The View from Row 72 – Time Management

Walking out of Folsom Field to the chants of “It’s great … to be … a CSU Ram!” was difficult to take. The last time I had to endure that at a home game was my third year of law school, and that, my friends, was a long time ago.

My feelings since the final gun have vacillated between disappointment, frustration, and anger. My concerns can be consolidated into the broad heading of “Time Management”, with three areas to discuss:

First, I am at odds with time management with respect to how the offense was run against CSU.

Yes, the defensive secondary, billed as strength, was consistently loose in its coverage (one disclaimer allowed – sophomore safety Patrick Mahnke sprained his ankle on Friday, and was replaced in the starting lineup by Ray Polk, who this time last year was a running back recruit). True, the running game was pathetic, and the line play on both sides of the ball was three steps below mediocre.

Yet in the stands, the most fervent cries during the game were spent on the annoyingly slow play calling. Even late in the game, with the Buffs down two touchdowns, the Colorado offense was still taking the full play clock to get off plays. Down and distance were not contributing factors – every snap throughout the night took too long (in truth, the Buffs could have been called for delay of game five or six times on the night). The identical ritual was repeated all game long: Cody would run to the sidelines to get the play call; the Buffs would huddle; the Buffs would then line up; then shift out of the alignment; then there would be a long count which resulted in a snap just as the play clock hit on “0”.

I scoured the post-game quotes for comments from Dan Hawkins, Cody Hawkins, and Eric Kiesau about how poorly the Buffs had managed the play clock – but found nothing. I had thought, incorrectly it seems, that the Buffs squandering of clock time would be a major topic of locker room conversation.

Second, I am disappointed in the “Time Management” of the Colorado program since last November.

It has been nine months since the crushing last minute defeat in Lincoln, Ever since, we have all heard nothing from the players and coaches other than the mantra that the Buffs were devastated by the loss, and had been re-dedicated since last Thanksgiving to be prepared to hit the ground running this fall.

Remember last December, when many of the Buffs’ opponents (including Colorado State), were preparing for bowls? All we heard about was how the CU players were, to a man, hitting the weight room and enduring punishing conditioning drills with renewed dedication.

Remember spring ball? “The best ever” for a Dan Hawkins’ team?

Remember summer drills? 100% participation. The Buffs’ were “focused and determined”.

Remember fall practice? Crisp and clean – “the best ever”.

See any of that Sunday night? Darrell Scott was supposed to be ready to have a break out season, after a freshman campaign which started late and was fraught with injuries. Darrell Scott got the first carry of the season, and then – nothing. Zero carries the remainder of the game (Anyone want to post an over/under on how many times “Darrell Scott” and “Marcus Houston” will appear in the same sentence in reports the next few weeks?).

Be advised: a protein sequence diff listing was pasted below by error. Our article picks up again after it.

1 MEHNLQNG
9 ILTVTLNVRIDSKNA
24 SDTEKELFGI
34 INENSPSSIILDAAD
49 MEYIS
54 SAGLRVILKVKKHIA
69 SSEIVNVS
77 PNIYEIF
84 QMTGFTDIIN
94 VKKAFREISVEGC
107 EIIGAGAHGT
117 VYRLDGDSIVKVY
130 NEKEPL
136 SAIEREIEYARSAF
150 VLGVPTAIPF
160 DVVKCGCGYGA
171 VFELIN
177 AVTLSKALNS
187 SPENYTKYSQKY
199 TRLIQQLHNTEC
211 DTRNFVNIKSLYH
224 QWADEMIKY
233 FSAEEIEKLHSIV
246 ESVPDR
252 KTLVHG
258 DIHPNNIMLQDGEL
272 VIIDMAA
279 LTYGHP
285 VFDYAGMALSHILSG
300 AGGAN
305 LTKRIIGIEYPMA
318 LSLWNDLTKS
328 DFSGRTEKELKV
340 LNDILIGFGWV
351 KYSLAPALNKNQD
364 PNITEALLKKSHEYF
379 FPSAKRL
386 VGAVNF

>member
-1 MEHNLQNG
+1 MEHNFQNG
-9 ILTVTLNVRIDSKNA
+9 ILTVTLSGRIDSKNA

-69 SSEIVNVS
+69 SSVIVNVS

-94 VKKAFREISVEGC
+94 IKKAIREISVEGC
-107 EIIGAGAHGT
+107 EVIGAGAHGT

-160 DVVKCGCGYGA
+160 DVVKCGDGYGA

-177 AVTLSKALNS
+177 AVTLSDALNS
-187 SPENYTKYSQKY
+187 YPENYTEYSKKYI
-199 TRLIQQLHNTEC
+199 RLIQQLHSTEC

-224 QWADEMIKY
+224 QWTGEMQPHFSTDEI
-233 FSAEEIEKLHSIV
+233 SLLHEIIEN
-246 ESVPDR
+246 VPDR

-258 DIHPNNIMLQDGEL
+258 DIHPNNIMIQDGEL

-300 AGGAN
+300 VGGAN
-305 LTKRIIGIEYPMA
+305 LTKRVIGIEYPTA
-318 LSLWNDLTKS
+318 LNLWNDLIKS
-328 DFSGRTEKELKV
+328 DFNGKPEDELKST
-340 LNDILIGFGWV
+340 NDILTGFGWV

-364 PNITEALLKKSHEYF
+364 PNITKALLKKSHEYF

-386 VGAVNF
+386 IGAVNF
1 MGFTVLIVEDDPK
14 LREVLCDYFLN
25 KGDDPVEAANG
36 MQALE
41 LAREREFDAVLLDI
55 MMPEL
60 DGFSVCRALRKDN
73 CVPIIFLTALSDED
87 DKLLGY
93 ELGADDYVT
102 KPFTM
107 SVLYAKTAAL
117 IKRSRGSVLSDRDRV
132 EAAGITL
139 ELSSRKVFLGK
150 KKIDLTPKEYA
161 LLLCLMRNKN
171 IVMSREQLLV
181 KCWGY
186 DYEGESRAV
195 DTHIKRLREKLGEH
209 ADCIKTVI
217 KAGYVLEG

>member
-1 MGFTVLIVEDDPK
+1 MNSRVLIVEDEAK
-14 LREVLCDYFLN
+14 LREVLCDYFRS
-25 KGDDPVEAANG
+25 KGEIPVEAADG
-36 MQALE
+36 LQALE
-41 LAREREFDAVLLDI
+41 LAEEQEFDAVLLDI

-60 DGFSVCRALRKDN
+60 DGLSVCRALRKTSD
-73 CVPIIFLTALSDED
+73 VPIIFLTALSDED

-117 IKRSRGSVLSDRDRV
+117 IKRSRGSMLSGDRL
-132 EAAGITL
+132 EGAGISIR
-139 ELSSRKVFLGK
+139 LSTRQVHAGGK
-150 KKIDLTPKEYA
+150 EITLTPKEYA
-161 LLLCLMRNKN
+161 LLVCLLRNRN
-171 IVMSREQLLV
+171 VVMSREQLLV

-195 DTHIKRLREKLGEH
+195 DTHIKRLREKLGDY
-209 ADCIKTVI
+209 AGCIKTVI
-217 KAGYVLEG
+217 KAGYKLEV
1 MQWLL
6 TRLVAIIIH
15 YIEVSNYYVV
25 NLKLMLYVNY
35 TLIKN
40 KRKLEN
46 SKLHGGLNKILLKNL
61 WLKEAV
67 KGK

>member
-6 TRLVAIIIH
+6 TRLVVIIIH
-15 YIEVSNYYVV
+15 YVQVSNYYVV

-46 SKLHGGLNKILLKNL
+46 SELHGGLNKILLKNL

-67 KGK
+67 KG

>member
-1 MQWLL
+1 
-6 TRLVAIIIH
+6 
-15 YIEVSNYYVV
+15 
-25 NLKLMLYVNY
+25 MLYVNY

The Colorado running game, supposed to be the strength of the offense, posted 29 total yards on the evening. (Even Toledo, which threw the ball 69 times against Purdue last week, had 70 yards running the ball). Were any of the Colorado running plays new and innovative? Did the passing game come up with any field stretching plays, or did you, like me, see a number of five yard patterns on second-and-12?

We waited nine months for this game. We endured 282 days of patiently believing that the Colorado program had turned the corner. We bought into the storyline that the loss to Nebraska was to become the fulcrum upon which the Buffs found their way back into the national spotlight.

Not so much. This was the most devastating and surprising loss since the 2006 opener against Montana State. We’re back to square one, folks.

The final “Time Management” issue deals with the 10-year Invesco contract with CSU (with the 11th year back in Ft. Collins – but we’ll deal with that in a decade or so).

I have no issue with playing CSU on a regular basis, and I am not entirely opposed to playing in Denver (or Ft. Collins, for that matter).

I am, however, adamantly opposed to playing the game as the first game of the season, (which will occur eight of the ten games under the contract) giving it the “hype” of a meeting of equal powers.

The “Rocky Mountain Showdown” is billed as a match-up between the state’s two great programs. Problem is – the game elevates the CSU Rams to equal status with the Colorado Buffaloes. With all due respect to the Rams, the programs are not equal, but the Rocky Mountain Showdown gives CSU equal billing in the eyes of the fans, the media, and, most importantly, the Colorado prep recruits.

What’s more, playing the game as the first game of the season gives the underdog Rams a perfect scenario to start every season: everything to win and nothing to lose. Playing the RMS as the first game of the season gives the favored Buffs nothing to gain and everything to lose. The game should be played later in September, when both teams have a few games behind them, and the Rams cannot focus all of their energy for a month on beating their chief rivals (see, for example, Iowa/Iowa State).

Time Management – last night; the last nine months; the next ten years – the Buffs grade out at an “F”.

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